Virginia just became the ninth state to launch an esports program for all state high schools.
This summer, the Virginia High School League executive committee announced a one-year pilot program for esports (short for electronic sports) in all Virginia high schools launching during the 2019-20 school year.
This means students can sign up for esports teams, go to esports practice, train with coaches, and compete with other schools on school-sanctioned teams. Esports players will compete against teams not only across the Commonwealth but across the nation. Thanks to the digital nature of the sport, location is not a restriction.
Yes, you heard that right.
“The Virginia High School League is always looking to increase opportunities for students beyond the traditional activities," VHSL executive director John W. Haun, Ed.D. told WTKR.
“Since approved by the Executive Committee, there has been a lot of positive feedback from schools and sponsors who are very excited about esports.”
During its pilot year, the Virginia high school esports program will include competitions in the following games:
- League of Legends (5 players/team)
- Rocket League (3 players/team)
- SMITE (5 players/team)
Schools will be allowed to enter multiple teams of players for each game title. Each school will register directly to compete and pay $64 per student, per game title, per season.
VHSL will require esports practice sessions to take place after school in a supervised environment.
“Through this pilot program and with the assistance of PlayVS, the esports platform provider, the Virginia High School League will assess the potential participation of member schools in esports, and provide data to the Executive Committee for potential sanctioning of esports as an official activity for the league,” VHSL said in a statement.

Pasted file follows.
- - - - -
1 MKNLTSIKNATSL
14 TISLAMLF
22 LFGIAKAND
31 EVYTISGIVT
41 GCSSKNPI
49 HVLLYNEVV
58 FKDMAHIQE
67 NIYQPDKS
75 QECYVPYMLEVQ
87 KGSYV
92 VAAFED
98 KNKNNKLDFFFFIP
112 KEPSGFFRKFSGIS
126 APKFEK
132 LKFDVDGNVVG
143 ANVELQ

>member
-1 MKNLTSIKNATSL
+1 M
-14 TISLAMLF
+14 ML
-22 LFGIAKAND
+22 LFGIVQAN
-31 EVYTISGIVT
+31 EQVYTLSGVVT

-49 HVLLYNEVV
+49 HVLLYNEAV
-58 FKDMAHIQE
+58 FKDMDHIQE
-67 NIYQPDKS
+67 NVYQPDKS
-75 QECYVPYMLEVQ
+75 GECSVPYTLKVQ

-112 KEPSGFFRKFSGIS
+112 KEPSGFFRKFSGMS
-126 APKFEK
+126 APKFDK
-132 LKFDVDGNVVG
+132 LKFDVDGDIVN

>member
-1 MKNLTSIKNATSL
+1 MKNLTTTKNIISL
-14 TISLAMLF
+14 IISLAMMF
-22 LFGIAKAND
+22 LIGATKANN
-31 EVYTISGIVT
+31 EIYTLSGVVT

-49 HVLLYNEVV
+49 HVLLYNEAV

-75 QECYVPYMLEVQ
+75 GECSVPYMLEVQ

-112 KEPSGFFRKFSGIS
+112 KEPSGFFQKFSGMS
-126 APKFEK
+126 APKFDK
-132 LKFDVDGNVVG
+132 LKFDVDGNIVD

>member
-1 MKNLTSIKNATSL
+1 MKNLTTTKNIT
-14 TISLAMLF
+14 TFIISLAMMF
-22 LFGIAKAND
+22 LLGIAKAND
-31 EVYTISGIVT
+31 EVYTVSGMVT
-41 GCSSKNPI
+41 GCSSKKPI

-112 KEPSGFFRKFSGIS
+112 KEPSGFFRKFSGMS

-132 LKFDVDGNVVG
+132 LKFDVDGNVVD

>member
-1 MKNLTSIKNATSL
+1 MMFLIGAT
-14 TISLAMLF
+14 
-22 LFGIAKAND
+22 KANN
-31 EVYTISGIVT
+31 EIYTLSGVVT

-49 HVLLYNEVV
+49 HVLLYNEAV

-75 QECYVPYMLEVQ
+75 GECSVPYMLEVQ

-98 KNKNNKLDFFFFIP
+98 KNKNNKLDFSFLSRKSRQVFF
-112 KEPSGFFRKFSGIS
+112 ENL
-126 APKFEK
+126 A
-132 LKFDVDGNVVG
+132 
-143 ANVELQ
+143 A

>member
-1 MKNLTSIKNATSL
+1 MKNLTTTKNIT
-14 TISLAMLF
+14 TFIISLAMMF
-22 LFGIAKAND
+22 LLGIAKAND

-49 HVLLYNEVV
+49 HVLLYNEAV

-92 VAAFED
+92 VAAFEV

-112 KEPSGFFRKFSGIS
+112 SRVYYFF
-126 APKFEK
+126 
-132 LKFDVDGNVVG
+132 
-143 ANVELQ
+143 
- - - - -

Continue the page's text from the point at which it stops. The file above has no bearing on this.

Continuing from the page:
PlayVS is the esports platform sanctioned by the National Federation of State High School Associations.
Although at first "esports" sounds like a synonym for "video games," a PlayVS guide written for parents specifically differentiates the two, saying esports are "not to be confused with video games” due to set rules and guidelines to which esports players must adhere.
Why esports? What are kids learning by playing League of Legends or SMITE? Arlington assistant principal Miles Carey told The Washington Post:
“They’re learning cooperation and time management. They learn about not gaming too much. Just like a football player isn’t going to spend seven hours practicing, they can’t spend seven hours gaming. And being on a team means being able to take defeat and not blame each other.
Gamers don’t walk around with a big flag, so it’s not easy to find others.”
Other state school systems, including colleges and universities, are also embracing esports programs. According to an editorial in the Roanoke Times, more than one-third of children enrolled in nationwide esports programs were not involved in other school activities. Esports can arguably serve as a healthy outlet for these children to socialize, learn team-building skills, develop self-confidence, and be part of a group celebrating shared achievements – exactly like other sports teams.
“I look at esports as a vehicle for engaging kids,” one California school administrator told the website EdTech. “It’s really been a way for us to reach a different population.”
What do you think of high school esports programs? Let us know your thoughts!